Next (if I understand correctly), you will need to implement "path finding", to avoid and navigate between walls.

After that, all the other fancy stuff should be pretty straightforward.


So: this task is a bit out of reach if you are a total beginner, start with something simpler, then move on to this "project".

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Are you talking about making a DOS game?

If not, and working with only console application, then something you'll want to look into is how to clear the screen so that each new display is the only thing displayed.


EDIT: took out some bad information Edited by IggyT

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[quote name='IggyT' timestamp='1311064195' post='4837259']
Are you talking about making a DOS game?

If not, and working with only console application, then something you'll want to look into is how to clear the screen so that each new display is the only thing displayed. There are C libraries just for that that you'll want to look for.

[url="http://www.cplusplus.com/reference/clibrary/cstdlib/system/"]http://www.cplusplus...cstdlib/system/[/url]

system("cls");

Is the function I've used in the past to clear the screen in a windows console application. It's part of the cstdlib. I've meddled with console based games before but the most I've made is a card game for which I used system("cls");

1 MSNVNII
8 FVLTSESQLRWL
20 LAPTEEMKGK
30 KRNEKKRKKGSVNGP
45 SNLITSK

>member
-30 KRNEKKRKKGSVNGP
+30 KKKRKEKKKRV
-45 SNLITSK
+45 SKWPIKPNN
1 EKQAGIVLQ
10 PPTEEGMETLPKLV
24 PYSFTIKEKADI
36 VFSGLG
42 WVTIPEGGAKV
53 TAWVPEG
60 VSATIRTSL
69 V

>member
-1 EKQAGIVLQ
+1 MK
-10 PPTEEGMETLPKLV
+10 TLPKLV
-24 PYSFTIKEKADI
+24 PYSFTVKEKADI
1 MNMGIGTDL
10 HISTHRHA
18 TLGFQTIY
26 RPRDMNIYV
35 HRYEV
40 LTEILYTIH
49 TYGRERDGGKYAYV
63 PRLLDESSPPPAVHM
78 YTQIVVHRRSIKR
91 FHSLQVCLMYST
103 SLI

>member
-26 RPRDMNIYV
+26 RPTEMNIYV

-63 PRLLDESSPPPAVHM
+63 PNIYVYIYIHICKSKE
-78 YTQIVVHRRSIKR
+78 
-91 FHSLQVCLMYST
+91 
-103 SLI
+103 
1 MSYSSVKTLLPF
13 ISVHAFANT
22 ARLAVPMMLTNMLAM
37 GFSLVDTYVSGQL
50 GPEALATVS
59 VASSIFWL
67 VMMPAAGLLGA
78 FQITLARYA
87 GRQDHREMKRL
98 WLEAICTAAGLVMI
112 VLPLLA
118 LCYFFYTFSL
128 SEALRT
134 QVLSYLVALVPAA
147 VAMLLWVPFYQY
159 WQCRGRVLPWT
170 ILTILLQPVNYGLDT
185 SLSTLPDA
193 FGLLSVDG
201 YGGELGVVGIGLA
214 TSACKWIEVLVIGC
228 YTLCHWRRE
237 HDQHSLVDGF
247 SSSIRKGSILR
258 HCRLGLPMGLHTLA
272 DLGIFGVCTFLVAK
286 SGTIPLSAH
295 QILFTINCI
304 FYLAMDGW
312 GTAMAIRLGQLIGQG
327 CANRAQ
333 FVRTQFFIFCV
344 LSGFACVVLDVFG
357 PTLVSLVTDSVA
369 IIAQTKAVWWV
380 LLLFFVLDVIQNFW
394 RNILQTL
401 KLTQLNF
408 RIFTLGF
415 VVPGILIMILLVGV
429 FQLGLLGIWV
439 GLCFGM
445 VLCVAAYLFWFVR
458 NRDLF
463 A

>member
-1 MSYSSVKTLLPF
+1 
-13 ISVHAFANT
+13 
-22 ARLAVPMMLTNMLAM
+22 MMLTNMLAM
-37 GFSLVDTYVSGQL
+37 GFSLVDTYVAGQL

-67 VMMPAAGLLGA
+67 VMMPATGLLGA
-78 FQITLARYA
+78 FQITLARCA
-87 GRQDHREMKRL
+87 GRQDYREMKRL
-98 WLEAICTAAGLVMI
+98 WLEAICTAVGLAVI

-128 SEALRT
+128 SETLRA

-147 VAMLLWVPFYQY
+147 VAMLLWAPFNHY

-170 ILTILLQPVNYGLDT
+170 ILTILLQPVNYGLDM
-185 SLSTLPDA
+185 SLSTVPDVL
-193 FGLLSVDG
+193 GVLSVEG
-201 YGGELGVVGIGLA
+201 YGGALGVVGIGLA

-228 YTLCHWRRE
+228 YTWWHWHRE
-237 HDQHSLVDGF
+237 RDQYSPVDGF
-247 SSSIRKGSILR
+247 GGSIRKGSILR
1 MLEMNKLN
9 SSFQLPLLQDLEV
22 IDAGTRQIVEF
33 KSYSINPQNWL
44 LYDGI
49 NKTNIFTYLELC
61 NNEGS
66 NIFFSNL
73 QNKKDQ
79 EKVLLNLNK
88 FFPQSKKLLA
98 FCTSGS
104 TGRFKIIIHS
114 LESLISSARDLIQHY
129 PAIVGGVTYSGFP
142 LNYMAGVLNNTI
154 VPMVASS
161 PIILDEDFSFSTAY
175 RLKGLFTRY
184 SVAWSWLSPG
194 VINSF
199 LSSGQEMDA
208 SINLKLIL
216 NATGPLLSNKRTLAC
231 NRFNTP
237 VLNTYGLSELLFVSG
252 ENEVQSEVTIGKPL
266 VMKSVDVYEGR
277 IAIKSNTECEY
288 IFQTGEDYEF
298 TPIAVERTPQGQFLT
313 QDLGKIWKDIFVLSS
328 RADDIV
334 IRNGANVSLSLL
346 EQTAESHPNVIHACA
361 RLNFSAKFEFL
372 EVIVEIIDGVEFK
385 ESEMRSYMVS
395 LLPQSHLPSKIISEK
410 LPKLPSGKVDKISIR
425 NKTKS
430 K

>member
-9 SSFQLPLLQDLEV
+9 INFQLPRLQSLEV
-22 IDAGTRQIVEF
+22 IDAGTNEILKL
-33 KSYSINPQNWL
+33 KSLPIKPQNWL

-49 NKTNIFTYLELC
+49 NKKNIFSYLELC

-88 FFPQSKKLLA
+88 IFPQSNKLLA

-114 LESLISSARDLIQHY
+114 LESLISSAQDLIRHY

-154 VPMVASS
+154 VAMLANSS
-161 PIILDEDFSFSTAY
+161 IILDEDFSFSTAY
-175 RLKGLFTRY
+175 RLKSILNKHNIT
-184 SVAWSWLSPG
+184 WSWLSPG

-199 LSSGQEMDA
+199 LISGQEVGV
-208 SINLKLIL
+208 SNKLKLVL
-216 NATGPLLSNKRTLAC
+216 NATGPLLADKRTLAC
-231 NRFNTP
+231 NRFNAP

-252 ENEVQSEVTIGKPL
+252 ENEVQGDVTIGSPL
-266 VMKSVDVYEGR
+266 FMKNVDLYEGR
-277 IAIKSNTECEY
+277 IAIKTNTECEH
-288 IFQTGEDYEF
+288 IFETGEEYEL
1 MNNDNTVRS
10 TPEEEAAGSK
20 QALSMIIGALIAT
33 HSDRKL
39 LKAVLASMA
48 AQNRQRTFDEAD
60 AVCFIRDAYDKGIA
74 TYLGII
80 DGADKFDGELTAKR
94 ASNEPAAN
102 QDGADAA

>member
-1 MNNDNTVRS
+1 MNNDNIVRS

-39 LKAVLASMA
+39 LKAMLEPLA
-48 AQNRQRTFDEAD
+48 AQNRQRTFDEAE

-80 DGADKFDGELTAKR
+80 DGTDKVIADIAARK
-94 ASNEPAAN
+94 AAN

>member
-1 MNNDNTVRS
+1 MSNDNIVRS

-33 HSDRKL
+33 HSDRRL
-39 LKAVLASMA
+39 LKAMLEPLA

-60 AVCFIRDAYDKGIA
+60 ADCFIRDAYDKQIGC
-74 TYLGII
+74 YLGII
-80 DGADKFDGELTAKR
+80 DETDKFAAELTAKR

That's the only tip I feel comfortable with giving at this point, and alvaro gave good advice on how to start thinking about your project.
[/quote]
No, please don't do that. -When you can, [url="http://www.cplusplus.com/forum/articles/11153/"]avoid using system calls[/url] like that. Also C++ libs != C libs.
Chcek out this great tutorial if you want to create a proper Windows platform-dependent console application: [url="http://www.adrianxw.dk/SoftwareSite/Consoles/Consoles1.html"]http://www.adrianxw..../Consoles1.html[/url]
(And native console applications are always platform dependant. -Creating your own console in your favourite cross-platform graphics library is a possibility for platform independence...)

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Thanks for the links guys!

By the way, I know how to use C, but like what I've said, I'm a total beginner :D

So how do you guys suppose i make the border of the game?

@Iggyt: Yep, I've thought of doing it like that, similar to those old text based RPGs.

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If in the console you can use a simple

char map[20][70]; //array

And then use loops to set the outlying borders. Then a simple collision check would be to see when the character moves if that next space is whatever you use for borders, and if it is then -1 from his current location after you calculated that movement so that he's not inside the border before you display.

alternatively you can set the borders at the declaration of the array, too.

@SuperVGA ...huh, I had no idea they were so messy. I received the code from a friend that had been using it a while and blindly trusted it, thanks for the link.

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[quote name='Ecofina' timestamp='1311051116' post='4837207']
Use a game engine instead, like GameMaker. C sucks anyway.
[/quote]


You can do a lot more in C than you can do in game maker. Anyway, keep going with C. It's a good script to use. I C++, but I'm not suggesting to use it.